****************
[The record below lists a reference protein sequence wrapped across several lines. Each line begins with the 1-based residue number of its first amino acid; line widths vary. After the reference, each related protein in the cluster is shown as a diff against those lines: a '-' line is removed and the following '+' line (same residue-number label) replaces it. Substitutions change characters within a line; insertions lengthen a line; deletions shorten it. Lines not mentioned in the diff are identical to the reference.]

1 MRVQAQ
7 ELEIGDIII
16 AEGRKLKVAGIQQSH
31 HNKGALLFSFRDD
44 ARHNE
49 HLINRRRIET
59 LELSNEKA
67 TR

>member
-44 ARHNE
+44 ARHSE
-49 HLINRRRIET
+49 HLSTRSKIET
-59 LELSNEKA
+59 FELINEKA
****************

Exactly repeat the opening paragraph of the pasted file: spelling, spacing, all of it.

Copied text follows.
[The record below lists a reference protein sequence wrapped across several lines. Each line begins with the 1-based residue number of its first amino acid; line widths vary. After the reference, each related protein in the cluster is shown as a diff against those lines: a '-' line is removed and the following '+' line (same residue-number label) replaces it. Substitutions change characters within a line; insertions lengthen a line; deletions shorten it. Lines not mentioned in the diff are identical to the reference.]